Apple was victorious before the Court of Justice of the European Union in the trademark dispute over the famous apple. The focus was on the exploitation of the well-known earlier trademark through a stylized logo, but the similarities between word marks and figurative marks were also addressed.
With its ruling in the Apple versus Apo case (EU:T:2018:536), the Court of Justice of the European Union (CJEU) followed the recent trend to strengthen the rights of brand mark owners. It was not until 2012 that the defendant Apo International Co. Ltd. based in Taipei (Taiwan) registered a figurative trademark with a stylized fruit picture with the European Patent and Trademark Office (EUIPO). Apple, on the other hand, filed an opposition with reference to its own figurative mark and also to two word marks APPLE.
However, both the Opposition Board and the Board of Appeal of the EUIPO rejected the opposition. The key argument in the statement of grounds was that there was no great similarity between the disputed mark and the earlier marks of the famous Apple mark, since it was not possible to clearly identify an apple from the figurative element of the contested mark.
Similarity assessed by the CJEU
The CJEU therefore took a very close look at the distinctive character of the marks, particularly as it was undisputed that the Apo had applied for their mark in the identical Nice classes and in the identical goods and services for which the Apple marks were registered.
Is the stylized fruit clearly an apple?
Even if some consumers were to perceive the disputed figurative element as a fruit other than an apple, another part might well regard the figurative element as a stylised representation of an apple, the CJEU held in its judgment. While it is true that the perception of the goods in question by the average consumer must be taken into account, that does not preclude the possibility that, where signs permit several interpretations, the perception of those signs may not be identical for all consumers. In addition, since the contested figurative element of Apo Ltd. has an incision in the middle of the underside, consumers would associate an apple with it and not an orange, mandarin or peach, all of which are round and without an incision.
The CJEU held that the contested and the earlier Apple marks are similar. Despite their different stylisation, the marks in question still have in common the fundamental characteristic that they represent an apple. In addition, it should be pointed out that, in the overall impression of the mark applied for, the figurative element is not negligible but constitutes a distinctive feature which contributes to the image of that mark.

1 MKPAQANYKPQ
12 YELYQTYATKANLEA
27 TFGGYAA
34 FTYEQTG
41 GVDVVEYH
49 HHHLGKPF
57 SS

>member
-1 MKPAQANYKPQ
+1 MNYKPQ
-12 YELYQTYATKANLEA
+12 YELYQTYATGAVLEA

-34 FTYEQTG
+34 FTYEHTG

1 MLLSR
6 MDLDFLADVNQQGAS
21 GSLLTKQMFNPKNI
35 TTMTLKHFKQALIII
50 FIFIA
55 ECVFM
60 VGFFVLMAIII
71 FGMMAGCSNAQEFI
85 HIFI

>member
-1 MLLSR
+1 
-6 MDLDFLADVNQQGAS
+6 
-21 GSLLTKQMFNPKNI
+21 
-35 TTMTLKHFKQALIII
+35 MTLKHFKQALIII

Figurative mark similar to Apple`s word mark
In general, a possible visual similarity between a figurative mark and a word mark may be found, since the two types of mark have a graphic shape which is capable of creating a visual impression. In the present case, the Board of Appeal found that the mark applied for was clearly different from the earlier word marks because of its graphic characteristics and the fact that the word element ‘apo’ was shorter than the word ‘apple’. Apple argued that the first two letters ‘ap’ were identical and that they were the accentuated syllables in the English-speaking world.
The CJEU stressed that the protection conferred by the registration of the word mark APPLE relates to the indicated word and not to the particular graphic or stylistic aspects which that mark might assume. It follows that a dissimilarity between the signs in question cannot be inferred from the use of capital letters by the earlier word marks. However, since the figurative element of the mark applied for is not only a negligible decorative element, but is also distinctive and contributes to determining the image of the mark applied for, there is certainly a similarity between the figurative mark at issue and Apple‘s earlier word mark.
According to case-law, conceptual similarity arises from the fact that two marks use images with analogous semantic content, in the sense that those images convey the same idea or concept (judgment of 8 November 2017, Oakley v EUIPO – Xuebo Ye (Representation of a discontinuous ellipse), T-754/16, not published, EU:T:2017:786). Such a conceptual similarity is obvious in this case Apple versus Apo.
Finally, the EU Court of Justice overturned the decision of the Intellectual Property Office of the European Union (EUIPO) and confirmed Apple’s opposition to the Apo figurative mark applied for. As in several recent judgments, this strengthens the rights of the well-known trademark owner.
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